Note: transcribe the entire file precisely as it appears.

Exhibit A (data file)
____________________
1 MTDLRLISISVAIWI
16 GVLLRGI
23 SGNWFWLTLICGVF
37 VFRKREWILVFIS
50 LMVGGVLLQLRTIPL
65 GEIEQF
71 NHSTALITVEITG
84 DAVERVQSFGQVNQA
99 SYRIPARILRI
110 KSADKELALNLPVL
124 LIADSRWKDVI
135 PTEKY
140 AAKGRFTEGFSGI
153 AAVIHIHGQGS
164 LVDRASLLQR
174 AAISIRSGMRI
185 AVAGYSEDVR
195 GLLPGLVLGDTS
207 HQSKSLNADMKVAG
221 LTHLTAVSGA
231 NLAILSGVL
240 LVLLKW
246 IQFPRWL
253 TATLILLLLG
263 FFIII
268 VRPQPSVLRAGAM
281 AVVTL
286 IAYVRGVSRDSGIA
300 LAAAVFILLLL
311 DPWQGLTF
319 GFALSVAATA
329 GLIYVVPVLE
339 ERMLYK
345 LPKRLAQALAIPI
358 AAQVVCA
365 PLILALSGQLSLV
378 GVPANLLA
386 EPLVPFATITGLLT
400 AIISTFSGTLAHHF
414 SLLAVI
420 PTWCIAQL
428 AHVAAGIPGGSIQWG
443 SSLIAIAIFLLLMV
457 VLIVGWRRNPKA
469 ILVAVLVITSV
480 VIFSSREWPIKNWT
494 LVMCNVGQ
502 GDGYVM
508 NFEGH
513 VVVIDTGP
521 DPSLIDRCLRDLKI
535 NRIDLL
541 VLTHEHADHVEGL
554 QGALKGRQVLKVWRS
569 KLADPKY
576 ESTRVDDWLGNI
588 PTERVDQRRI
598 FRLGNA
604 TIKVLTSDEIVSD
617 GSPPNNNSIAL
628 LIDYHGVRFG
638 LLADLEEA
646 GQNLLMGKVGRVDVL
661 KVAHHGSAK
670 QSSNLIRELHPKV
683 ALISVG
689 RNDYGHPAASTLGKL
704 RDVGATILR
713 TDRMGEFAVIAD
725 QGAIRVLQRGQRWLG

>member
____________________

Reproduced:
1 MTDLRLISISVAIWI
16 GVLLRGI
23 SGNWFWLTLICGVF
37 VFRKREWILVFIS
50 LMVGGVLLQLRTIPL
65 GEIEQF
71 NHSTALITVEITG
84 DAVERVQSFGQVNQA
99 SYRIPARILRI
110 KSADKELALNLPVL
124 LIADSRWKDVI
135 PTEKY
140 AAKGRFTEGFSGI
153 AAVIHIHGQGS
164 LVDRASLLQR
174 AAISIRSGMRI
185 AVAGYSEDVR
195 GLLPGLVLGDTS
207 HQSKSLNADMKVAG
221 LTHLTAVSGA
231 NLAILSGVL
240 LVLLKW
246 IQFPRWL
253 TATLILLLLG
263 FFIII
268 VRPQPSVLRAGAM
281 AVVTL
286 IAYVRGVSRDSGIA
300 LAAAVFILLLL
311 DPWQGLTF
319 GFALSVAATA
329 GLIYVVPVLE
339 ERMLYK
345 LPKRLAQALAIPI
358 AAQVVCA
365 PLILALSGQLSLV
378 GVPANLLA
386 EPLVPFATITGLLT
400 AIISTFSGTLAHHF
414 SLLAVI
420 PTWCIAQL
428 AHVAAGIPGGSIQWG
443 SSLIAIAIFLLLMV
457 VLIVGWRRNPKA
469 ILVAVLVITSV
480 VIFSSREWPIKNWT
494 LVMCNVGQ
502 GDGYVM
508 NFEGH
513 VVVIDTGP
521 DPSLIDRCLRDLKI
535 NRIDLL
541 VLTHEHADHVEGL
554 QGALKGRQVLKVWRS
569 KLADPKY
576 ESTRVDDWLGNI
588 PTERVDQRRI
598 FRLGNA
604 TIKVLTSDEIVSD
617 GSPPNNNSIAL
628 LIDYHGVRFG
638 LLADLEEA
646 GQNLLMGKVGRVDVL
661 KVAHHGSAK
670 QSSNLIRELHPKV
683 ALISVG
689 RNDYGHPAASTLGKL
704 RDVGATILR
713 TDRMGEFAVIAD
725 QGAIRVLQRGQRWLG

>member